Artists: Cris Cleen
Idle Hand Tattoo
575 Haight Street
San Francisco, CA 94117
What year did you start tattooing?
I started tattooing around 2001, a month after my 19th birthday. This was after a year apprenticeship and various minimum wage jobs.
How did you get into tattooing?
I had no formal training before tattooing. I had some ambitions of drawing but fell in love with flash and the folk art quality of this secret domain.
What conventions have you worked at? Have you won any awards?
I don’t do too many conventions but I’ve done some in Sacramento, San Jose and Austin, Texas, which is as far away from home I’ve gone for a convention. I have not won any awards! Maybe if they were yearbook style awards like “most difficult” or “worst team player!”
How would you describe your work?
I would describe my work as turn-of-the-century European, American traditional.
What inspires you as an artist?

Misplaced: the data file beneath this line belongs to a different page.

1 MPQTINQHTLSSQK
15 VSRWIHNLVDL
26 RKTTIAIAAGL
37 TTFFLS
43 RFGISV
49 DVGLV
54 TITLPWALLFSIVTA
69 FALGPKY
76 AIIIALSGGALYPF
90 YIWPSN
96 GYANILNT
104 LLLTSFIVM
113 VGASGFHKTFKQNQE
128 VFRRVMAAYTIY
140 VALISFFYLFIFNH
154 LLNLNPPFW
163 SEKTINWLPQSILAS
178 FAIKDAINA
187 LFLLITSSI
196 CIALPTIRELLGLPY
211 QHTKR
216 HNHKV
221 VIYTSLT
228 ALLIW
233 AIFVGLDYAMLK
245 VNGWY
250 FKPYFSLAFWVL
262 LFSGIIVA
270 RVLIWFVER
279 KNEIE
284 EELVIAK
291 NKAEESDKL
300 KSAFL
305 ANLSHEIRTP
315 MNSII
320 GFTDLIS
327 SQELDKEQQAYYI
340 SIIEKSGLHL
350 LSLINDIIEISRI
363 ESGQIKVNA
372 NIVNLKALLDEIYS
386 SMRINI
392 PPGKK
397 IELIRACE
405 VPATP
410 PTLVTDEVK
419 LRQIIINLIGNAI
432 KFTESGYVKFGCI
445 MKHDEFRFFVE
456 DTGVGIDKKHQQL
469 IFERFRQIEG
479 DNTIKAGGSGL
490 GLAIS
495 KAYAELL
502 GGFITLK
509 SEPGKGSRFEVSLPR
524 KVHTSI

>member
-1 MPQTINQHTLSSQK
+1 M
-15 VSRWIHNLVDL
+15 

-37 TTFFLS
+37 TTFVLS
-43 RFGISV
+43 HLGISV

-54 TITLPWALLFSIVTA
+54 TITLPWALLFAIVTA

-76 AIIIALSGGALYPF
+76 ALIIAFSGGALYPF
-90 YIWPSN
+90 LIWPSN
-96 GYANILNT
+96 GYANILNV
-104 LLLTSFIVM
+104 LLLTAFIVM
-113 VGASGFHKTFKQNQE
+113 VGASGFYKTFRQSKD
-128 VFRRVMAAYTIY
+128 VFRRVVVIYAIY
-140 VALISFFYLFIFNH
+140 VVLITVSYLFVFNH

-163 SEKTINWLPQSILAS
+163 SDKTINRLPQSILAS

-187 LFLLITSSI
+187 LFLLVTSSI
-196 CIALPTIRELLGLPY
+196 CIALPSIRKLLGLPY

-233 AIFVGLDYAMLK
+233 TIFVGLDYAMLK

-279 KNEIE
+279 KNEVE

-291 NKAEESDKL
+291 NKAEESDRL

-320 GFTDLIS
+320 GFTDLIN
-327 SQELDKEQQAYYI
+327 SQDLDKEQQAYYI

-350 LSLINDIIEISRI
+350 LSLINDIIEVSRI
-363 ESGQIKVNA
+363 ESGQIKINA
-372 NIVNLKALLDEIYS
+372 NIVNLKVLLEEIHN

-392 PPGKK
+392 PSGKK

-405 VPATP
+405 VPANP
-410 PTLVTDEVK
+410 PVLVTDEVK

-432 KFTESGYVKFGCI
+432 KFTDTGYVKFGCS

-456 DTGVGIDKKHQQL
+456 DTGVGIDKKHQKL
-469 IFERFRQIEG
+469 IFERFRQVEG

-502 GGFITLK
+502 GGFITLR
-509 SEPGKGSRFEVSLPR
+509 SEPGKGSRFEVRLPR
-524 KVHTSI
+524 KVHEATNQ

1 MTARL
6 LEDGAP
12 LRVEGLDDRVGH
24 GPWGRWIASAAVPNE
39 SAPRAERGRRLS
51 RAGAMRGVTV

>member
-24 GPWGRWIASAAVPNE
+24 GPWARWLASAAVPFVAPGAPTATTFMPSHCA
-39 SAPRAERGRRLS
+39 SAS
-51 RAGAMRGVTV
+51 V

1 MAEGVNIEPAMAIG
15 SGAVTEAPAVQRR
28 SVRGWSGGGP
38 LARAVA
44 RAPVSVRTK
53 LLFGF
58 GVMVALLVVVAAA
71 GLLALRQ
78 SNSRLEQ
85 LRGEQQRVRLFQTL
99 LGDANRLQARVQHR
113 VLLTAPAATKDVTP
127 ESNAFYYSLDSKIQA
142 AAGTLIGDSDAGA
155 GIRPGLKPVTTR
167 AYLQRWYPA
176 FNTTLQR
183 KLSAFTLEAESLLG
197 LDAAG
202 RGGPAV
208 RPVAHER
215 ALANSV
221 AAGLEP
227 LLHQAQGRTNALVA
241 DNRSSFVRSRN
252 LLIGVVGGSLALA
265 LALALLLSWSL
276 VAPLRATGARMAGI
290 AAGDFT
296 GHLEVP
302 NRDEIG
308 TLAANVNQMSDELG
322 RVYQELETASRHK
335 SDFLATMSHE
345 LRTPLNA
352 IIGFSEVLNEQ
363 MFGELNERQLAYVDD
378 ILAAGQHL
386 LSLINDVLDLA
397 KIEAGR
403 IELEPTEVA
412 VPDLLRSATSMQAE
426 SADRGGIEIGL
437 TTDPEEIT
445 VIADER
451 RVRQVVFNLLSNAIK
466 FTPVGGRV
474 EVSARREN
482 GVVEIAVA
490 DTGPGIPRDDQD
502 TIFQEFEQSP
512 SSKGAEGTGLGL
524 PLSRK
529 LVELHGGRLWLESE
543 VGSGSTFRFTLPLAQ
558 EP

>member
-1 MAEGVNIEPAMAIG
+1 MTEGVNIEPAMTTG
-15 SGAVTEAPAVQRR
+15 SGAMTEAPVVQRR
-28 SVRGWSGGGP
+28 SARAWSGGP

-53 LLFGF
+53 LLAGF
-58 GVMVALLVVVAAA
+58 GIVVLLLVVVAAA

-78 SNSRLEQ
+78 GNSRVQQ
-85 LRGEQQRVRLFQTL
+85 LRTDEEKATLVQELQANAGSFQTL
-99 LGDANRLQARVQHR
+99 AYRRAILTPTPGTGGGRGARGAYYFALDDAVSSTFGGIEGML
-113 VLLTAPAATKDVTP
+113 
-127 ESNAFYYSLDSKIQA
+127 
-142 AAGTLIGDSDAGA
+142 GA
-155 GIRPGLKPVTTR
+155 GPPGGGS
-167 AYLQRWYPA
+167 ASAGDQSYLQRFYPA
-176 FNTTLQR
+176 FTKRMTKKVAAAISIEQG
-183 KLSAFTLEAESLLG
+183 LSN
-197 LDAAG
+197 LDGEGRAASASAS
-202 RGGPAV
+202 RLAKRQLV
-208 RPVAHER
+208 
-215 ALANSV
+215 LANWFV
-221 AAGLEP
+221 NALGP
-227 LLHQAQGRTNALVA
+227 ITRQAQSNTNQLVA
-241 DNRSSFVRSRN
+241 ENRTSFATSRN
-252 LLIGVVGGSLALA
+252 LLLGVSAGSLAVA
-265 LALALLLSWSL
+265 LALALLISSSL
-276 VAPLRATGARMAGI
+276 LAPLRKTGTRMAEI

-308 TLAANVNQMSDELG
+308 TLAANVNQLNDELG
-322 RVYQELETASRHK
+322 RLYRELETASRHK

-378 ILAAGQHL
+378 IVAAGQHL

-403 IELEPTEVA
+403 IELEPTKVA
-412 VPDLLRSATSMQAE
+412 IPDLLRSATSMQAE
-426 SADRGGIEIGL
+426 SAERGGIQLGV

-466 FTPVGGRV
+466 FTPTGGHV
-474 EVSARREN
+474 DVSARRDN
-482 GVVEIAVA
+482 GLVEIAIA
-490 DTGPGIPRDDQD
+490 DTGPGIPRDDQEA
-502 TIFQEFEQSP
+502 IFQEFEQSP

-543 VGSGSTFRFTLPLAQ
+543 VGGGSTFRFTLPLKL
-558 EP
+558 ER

I’m very influenced by the natural world, desire of man, longing, forgiveness, all of the primitive emotional symbols that make up the 20th century tattoo vocabulary.
What other mediums do you work with?
I also paint, mostly with watercolor.
What tattoo artists do you admire most?
My favorites are Sutherland Macdonald, George Burchett, Joseph Hartley and Ben Corday
What kind of tattoos do you look forward to doing?
I look forward to doing subjects that are not a combination of things but my take on a simple idea. Like even just doing a rose and seeing what I can do with it or an old flash design that I can appropriate. I like when people are willing to go more historic with their ideas and put an American flag on their tattoo.
Is there anyone that you would like to tattoo?
I would love to tattoo anyone that understands the work I like and really gets it.
Before someone gets a tattoo what advice do you give them?
I guess the only advice I would give a potential client is to do some research and find someone you feel good with and trust with your ideas and don’t let someone treat you terribly or act like they are doing you a favor by tattooing you.
Is there a tattoo that you haven’t done yet that you are dying to do?
I’m lucky to say that there aren’t too many designs I’m dying to do that I haven’t gotten to. The work you see is a lot of me getting to have my vision with people and in that sense I’m very fortunate. Roses and anything with ladies are always classic, for men and women.